5-hydroxytryptamine receptors or 5-HT receptors, or serotonin receptors, are a group of G protein-coupled receptor and ligand-gated ion channels found in the central and peripheral nervous systems. They mediate both inhibitory neurotransmission; the serotonin receptors are activated by the neurotransmitter serotonin, which acts as their natural ligand. The serotonin receptors modulate the release of many neurotransmitters, including glutamate, GABA, epinephrine / norepinephrine, acetylcholine, as well as many hormones, including oxytocin, vasopressin, cortisol and substance P, among others; the serotonin receptors influence various biological and neurological processes such as aggression, appetite, learning, mood, nausea and thermoregulation. The serotonin receptors are the target of a variety of pharmaceutical and recreational drugs, including many antidepressants, anorectics, gastroprokinetic agents, antimigraine agents and entactogens. Serotonin receptors are found in all animals and are known to regulate longevity and behavioral aging in the primitive nematode, Caenorhabditis elegans.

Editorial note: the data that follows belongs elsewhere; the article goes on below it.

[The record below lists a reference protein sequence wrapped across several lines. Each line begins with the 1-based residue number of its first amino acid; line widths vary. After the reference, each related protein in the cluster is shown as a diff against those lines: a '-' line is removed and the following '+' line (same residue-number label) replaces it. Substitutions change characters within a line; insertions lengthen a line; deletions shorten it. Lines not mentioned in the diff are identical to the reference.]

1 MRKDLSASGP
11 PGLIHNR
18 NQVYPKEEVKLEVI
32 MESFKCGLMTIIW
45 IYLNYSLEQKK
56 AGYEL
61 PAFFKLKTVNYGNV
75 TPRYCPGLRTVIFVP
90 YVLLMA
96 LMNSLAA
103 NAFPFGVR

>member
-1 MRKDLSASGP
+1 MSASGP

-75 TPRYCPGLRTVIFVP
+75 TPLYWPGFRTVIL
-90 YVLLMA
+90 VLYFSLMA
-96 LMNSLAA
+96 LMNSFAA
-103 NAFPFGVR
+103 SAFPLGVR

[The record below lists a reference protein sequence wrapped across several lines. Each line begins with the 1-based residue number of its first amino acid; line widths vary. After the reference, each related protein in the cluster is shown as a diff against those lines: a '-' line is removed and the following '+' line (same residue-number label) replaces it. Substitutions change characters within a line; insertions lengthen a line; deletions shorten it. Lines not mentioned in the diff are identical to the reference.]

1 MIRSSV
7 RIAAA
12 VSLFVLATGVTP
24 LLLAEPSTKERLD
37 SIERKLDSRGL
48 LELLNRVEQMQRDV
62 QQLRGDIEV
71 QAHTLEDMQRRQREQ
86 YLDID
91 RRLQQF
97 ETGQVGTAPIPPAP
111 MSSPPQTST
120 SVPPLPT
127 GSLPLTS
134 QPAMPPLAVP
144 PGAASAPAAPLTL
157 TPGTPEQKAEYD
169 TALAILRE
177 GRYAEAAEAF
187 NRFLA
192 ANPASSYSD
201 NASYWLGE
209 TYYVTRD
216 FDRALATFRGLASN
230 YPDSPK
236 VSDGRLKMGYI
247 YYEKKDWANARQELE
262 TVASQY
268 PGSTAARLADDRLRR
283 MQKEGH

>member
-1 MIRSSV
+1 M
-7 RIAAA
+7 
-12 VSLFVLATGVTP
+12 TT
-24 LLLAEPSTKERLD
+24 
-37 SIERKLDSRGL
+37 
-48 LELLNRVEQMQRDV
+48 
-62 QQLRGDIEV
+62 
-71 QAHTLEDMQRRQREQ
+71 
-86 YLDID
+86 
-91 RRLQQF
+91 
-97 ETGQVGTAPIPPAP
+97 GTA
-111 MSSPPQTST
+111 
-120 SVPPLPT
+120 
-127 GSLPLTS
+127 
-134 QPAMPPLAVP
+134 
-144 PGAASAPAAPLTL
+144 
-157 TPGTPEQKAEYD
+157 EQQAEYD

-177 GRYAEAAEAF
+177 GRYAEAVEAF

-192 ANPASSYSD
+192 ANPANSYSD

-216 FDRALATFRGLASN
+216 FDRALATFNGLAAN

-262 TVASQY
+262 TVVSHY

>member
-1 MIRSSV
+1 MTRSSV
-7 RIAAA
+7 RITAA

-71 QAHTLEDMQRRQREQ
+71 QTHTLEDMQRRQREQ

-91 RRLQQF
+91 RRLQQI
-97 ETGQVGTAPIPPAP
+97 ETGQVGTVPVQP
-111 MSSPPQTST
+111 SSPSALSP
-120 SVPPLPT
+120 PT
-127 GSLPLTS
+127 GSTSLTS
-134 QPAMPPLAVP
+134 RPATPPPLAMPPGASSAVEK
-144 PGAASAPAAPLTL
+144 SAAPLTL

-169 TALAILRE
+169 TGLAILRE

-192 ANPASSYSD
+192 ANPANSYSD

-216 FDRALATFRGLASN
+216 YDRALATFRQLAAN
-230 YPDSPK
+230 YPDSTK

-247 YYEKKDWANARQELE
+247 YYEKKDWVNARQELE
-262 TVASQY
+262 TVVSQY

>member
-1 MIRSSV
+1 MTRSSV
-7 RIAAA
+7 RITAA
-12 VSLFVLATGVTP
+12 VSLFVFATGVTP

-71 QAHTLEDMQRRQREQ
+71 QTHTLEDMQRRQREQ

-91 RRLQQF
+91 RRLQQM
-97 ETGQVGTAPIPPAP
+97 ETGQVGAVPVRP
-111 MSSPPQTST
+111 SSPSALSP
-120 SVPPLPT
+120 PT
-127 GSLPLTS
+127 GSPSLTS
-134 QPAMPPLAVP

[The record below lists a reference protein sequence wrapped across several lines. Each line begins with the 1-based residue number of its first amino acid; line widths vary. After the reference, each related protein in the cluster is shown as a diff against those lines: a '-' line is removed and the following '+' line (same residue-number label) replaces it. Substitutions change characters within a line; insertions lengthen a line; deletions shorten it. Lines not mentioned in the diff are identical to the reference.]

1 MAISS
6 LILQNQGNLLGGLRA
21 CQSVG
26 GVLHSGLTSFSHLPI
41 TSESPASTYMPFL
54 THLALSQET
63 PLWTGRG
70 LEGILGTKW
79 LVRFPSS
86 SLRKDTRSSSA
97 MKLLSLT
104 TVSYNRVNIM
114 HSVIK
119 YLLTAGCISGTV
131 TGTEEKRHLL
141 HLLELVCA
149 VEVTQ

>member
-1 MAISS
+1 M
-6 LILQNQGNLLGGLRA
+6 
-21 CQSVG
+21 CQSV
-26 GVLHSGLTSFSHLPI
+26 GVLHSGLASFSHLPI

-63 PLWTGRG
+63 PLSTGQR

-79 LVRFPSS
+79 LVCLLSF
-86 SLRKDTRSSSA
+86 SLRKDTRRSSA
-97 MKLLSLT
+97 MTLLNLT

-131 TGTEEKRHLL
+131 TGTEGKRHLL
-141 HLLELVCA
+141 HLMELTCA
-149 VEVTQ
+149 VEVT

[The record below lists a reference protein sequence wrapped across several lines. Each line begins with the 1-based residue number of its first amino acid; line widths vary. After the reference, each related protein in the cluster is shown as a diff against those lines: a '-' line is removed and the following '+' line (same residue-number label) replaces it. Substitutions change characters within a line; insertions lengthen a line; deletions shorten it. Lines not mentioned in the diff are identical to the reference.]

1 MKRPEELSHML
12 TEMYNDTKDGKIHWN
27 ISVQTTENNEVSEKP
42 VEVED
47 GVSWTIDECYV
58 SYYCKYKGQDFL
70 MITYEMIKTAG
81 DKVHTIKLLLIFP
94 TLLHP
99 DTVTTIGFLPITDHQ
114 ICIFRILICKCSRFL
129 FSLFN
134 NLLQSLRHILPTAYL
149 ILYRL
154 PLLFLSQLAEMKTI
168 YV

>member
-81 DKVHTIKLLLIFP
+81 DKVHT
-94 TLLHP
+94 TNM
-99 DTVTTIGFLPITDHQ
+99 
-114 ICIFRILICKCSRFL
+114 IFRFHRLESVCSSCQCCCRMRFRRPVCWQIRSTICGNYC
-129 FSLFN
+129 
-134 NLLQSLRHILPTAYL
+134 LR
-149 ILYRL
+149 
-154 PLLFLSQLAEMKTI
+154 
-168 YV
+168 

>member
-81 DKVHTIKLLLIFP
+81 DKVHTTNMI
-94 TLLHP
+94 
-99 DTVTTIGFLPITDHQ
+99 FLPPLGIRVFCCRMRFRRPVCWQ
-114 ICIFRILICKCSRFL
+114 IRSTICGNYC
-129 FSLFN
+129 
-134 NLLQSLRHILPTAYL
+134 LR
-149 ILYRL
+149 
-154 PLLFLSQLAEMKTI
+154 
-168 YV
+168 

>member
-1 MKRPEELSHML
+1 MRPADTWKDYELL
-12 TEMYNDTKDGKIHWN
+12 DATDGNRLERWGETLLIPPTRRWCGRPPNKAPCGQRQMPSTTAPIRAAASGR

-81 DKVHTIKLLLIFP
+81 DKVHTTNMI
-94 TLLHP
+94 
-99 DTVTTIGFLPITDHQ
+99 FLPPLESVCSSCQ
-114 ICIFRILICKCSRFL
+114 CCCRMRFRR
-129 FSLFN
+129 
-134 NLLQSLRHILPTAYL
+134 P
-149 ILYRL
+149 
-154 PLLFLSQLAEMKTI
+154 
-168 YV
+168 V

5-hydroxytryptamine receptors or 5-HT receptors, or serotonin receptors are found in the central and peripheral nervous systems. They can be divided into 7 families of G protein-coupled receptors except for the 5-HT3 receptor, a ligand-gated ion channel, which activate an intracellular second messenger cascade to produce an excitatory or inhibitory response. In 2014, a novel 5-HT receptor was isolated from the small white butterfly, Pieris rapae, named pr5-HT8, it does not occur in mammals and shares low similarity to the known 5-HT receptor classes. The 7 general serotonin receptor classes include a total of 14 known serotonin receptors; the specific types have been characterized as follows: Note that there is no 5-HT1C receptor since, after the receptor was cloned and further characterized, it was found to have more in common with the 5-HT2 family of receptors and was redesignated as the 5-HT2C receptor. Nonselective agonists of 5-HT receptor subtypes include ergotamine, which activates 5-HT1A, 5-HT1D, 5-HT1B, D2 and norepinephrine receptors.